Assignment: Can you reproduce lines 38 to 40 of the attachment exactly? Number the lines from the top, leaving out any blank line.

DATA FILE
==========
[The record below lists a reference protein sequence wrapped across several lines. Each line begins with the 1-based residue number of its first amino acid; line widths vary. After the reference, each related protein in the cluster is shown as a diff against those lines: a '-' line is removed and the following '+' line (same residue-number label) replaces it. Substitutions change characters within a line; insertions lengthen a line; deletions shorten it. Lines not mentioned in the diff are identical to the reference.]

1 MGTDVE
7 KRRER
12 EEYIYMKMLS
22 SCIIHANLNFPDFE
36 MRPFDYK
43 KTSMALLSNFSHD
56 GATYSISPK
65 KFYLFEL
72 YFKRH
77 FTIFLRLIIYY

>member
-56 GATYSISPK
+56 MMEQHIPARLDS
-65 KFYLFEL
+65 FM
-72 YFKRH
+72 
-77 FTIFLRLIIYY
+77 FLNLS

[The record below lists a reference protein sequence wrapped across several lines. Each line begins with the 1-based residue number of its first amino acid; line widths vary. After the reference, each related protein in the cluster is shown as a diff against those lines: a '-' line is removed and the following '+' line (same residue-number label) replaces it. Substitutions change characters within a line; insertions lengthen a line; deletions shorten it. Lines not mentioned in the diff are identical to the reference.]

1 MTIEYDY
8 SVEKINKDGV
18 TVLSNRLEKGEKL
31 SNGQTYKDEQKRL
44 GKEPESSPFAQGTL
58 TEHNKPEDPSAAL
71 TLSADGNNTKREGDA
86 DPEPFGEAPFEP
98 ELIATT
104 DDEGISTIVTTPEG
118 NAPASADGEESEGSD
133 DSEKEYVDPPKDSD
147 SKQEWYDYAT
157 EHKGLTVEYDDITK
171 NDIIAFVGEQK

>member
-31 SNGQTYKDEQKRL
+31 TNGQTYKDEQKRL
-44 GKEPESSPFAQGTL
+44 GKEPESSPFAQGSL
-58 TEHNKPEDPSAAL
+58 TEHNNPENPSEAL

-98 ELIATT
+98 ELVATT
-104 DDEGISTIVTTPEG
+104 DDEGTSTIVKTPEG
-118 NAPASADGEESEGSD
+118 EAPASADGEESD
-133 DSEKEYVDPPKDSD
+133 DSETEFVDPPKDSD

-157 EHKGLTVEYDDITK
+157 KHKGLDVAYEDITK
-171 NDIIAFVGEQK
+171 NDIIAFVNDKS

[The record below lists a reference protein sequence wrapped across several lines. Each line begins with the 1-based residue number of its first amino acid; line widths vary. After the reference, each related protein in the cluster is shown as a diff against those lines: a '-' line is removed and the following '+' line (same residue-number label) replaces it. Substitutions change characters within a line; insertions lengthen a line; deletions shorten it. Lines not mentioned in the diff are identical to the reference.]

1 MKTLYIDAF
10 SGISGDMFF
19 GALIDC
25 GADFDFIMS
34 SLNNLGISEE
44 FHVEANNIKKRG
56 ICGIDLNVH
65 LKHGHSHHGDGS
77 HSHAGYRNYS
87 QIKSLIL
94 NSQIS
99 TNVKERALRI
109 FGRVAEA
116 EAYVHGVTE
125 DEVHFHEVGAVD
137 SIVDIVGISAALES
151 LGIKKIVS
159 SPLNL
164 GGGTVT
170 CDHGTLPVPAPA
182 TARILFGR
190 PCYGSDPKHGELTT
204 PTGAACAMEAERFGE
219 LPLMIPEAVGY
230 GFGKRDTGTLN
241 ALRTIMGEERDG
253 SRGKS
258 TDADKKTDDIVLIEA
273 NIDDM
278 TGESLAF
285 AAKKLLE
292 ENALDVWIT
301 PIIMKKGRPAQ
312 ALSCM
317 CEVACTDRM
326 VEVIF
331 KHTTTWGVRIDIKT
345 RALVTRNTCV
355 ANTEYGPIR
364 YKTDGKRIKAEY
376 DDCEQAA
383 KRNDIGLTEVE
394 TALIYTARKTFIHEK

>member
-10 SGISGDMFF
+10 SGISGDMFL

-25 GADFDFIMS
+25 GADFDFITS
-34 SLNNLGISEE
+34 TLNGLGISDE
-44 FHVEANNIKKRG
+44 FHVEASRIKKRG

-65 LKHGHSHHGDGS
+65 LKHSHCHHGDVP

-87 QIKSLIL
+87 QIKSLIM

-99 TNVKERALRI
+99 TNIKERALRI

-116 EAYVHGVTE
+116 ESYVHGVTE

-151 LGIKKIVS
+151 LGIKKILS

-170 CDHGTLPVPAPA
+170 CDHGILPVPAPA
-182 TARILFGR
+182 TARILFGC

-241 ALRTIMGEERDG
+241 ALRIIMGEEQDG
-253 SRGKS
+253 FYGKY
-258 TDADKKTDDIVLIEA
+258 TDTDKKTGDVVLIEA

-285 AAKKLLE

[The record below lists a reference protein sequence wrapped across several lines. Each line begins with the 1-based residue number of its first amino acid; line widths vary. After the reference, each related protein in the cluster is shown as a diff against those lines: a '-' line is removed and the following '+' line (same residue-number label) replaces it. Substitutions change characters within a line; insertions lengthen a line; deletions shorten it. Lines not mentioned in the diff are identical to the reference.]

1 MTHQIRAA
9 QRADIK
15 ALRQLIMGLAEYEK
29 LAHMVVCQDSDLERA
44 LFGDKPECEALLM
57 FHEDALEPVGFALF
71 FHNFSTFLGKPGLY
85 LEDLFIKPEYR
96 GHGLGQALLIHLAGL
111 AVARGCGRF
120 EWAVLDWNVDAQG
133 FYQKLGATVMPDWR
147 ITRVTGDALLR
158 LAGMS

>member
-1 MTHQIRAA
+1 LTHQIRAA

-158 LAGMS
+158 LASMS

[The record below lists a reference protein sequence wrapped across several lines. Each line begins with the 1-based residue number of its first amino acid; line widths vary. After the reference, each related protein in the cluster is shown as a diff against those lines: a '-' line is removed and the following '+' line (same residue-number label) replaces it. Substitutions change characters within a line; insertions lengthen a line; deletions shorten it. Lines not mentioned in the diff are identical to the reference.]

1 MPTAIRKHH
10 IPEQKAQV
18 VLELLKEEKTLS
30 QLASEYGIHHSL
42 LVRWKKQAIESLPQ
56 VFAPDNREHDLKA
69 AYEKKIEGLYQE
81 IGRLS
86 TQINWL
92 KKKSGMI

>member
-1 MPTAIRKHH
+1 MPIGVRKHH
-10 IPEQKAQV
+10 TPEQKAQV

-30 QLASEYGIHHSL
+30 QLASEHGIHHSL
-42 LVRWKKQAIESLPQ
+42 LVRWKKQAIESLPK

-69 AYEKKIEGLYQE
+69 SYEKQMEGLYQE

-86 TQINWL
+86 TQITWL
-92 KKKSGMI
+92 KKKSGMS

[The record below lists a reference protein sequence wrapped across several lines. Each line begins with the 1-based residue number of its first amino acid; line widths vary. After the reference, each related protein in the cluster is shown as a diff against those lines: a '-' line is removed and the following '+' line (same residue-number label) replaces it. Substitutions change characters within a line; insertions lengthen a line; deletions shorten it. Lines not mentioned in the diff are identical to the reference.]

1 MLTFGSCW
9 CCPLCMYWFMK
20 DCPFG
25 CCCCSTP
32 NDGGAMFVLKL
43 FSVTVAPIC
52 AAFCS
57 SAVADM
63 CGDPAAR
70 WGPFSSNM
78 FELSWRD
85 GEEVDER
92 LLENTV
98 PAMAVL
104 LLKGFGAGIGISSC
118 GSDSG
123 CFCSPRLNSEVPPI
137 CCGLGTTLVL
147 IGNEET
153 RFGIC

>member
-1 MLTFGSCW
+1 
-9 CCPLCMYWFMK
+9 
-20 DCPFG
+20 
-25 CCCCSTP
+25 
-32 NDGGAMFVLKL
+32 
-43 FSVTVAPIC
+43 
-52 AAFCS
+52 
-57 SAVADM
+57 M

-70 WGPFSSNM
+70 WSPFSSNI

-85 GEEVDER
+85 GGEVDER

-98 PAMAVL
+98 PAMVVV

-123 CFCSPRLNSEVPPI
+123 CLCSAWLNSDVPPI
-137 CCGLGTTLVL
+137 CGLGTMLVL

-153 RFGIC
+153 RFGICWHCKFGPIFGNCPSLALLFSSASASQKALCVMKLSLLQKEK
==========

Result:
-31 SNGQTYKDEQKRL
+31 TNGQTYKDEQKRL
-44 GKEPESSPFAQGTL